The ill effects of the sinking of the MV St. Thomas Aquinas continue to be felt by the fisherfolk, this time in Talisay City, Cebu.
Ricardo Montillano, 57, one of the first fishermen to respond to the distress call of the passenger ship, said that some Talisaynons are afraid to buy seafood because of the notion that the fishes could have eaten the flesh of victims who have not been retrieved from the sea yet.
Montillano, who hails from barangay Tangke, said that his wife, who is a fish vendor, is having a hard time selling fish.
“Di mahalin, kaming mananagat ang maapektuhan (If it won’t sell, we the fishermen will be affected),” Montillano said.
MV St. Thomas Aquinas sunk after it collided with MV Sulpicio Express 7, a cargo ship owned by the Philippine Span Asia Carrier Corp., formerly Sulpicio Shipping Lines, in the vicinity of the Lawis Ledge off the coast of Talisay City, Cebu.
Around 8 p.m., Aug. 16, 2013, the night of the sea mishap, Montillano said that he and his fellow fishermen were on the shore when a motorboat carrying six rescued passengers arrived.
They asked for help and Montillano together with three other other fishermen immediately responded to help in rescuing more passengers.
They first picked up a man, then a woman and another man who had a life jacket but was unconscious. The man was given first aid before he was immediately brought to the Talisay District Hospital for further medication.
“Louy pud kay hapit na baya to sila mu-abot, hapit na nila makita balik ilang pamilya ug kalit lang na naay nahitabong trahedya, luoy jud (I really felt sorry for them because they were about to arrive, they were about to see their families again and then suddenly a tragedy happened),” Montillano said.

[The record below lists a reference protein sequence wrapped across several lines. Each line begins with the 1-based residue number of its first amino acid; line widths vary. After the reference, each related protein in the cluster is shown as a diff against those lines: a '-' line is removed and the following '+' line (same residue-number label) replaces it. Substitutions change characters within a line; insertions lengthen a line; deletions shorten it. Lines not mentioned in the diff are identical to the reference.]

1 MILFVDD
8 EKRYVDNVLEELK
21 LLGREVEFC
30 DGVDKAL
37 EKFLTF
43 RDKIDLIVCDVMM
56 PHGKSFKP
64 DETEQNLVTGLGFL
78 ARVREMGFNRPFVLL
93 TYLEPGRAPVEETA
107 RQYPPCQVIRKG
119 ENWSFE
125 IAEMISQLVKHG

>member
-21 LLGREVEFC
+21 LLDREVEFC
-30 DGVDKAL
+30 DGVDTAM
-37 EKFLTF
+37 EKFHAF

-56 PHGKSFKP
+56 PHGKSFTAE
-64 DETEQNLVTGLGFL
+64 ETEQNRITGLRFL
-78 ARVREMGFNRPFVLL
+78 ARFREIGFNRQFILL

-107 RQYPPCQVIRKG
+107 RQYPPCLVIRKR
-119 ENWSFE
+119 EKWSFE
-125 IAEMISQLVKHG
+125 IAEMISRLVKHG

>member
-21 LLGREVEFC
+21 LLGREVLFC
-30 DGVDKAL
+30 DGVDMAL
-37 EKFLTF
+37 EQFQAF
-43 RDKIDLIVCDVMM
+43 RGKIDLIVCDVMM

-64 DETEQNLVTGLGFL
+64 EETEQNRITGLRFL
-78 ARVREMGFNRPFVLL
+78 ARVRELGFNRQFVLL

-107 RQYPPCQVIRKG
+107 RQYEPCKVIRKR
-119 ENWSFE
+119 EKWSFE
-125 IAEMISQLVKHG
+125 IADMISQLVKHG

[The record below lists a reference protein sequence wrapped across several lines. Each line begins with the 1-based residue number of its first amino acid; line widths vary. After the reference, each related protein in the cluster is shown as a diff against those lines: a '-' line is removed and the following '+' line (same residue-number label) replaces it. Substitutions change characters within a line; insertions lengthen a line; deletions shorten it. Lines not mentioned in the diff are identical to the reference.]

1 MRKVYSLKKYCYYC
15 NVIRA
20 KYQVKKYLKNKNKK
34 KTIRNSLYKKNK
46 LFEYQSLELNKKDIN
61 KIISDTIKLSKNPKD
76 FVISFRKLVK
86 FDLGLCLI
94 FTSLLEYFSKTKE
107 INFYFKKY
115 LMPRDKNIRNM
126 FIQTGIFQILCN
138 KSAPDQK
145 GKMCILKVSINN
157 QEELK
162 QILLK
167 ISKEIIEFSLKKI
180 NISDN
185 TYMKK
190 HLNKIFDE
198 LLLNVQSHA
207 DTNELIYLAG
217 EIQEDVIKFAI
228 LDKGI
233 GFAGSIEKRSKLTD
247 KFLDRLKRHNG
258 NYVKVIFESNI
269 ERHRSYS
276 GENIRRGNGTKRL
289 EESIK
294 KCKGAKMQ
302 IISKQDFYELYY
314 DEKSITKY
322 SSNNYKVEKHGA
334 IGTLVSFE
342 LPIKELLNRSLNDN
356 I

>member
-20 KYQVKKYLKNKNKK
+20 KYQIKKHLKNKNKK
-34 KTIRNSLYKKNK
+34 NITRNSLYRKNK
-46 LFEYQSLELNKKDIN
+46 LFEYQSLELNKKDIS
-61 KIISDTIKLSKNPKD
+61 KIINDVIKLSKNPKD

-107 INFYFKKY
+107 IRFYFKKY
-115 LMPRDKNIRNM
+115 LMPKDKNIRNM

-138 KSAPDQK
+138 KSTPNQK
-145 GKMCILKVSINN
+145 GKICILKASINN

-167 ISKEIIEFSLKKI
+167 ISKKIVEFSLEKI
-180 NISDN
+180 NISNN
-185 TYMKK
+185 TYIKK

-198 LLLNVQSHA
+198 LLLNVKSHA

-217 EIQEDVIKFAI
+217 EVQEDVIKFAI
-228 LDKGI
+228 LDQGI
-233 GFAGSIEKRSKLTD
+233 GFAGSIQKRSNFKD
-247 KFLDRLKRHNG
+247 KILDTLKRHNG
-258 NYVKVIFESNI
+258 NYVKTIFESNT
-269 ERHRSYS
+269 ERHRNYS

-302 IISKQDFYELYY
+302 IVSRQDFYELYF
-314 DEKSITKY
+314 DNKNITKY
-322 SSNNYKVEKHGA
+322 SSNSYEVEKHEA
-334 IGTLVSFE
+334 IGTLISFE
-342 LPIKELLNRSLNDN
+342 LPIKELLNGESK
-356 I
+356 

Aside from feeling sorry for the victims, he also felt sad because he knew the incident would affect his livelihood as well as his other fishermen friends.
William Cabando, 56, another fisherman from Tangke, became sentimental while explaining how fishing supports his family. His two boats were destroyed while trying to help in rescuing passengers.
Perla Cabanez, barangay captain of Tangke, said that she has coordinated with board members and the congressman who has jurisdiction of her barangay to address the fishermen’s concern.
She said that relief goods will be distributed to the affected fishermen.
Meanwhile, Armando Cabanez, 46, lamented that amidst the good deed that they have done, they have been accused of having stolen the bags and other items of the victims that were floating in the sea.
“Daghan ming butang, bag na naagi-an pero tawo gyud ang among gisagup (We came across several things such as bags but we only rescued people),” Cabanez said.
Cabanez admitted that he does have a bag full of files in his home but he wants the owner to personally get it from him because he wants to explain what happened to the bag.
The name on the bag were Mark de Guzman and Crester Laruya.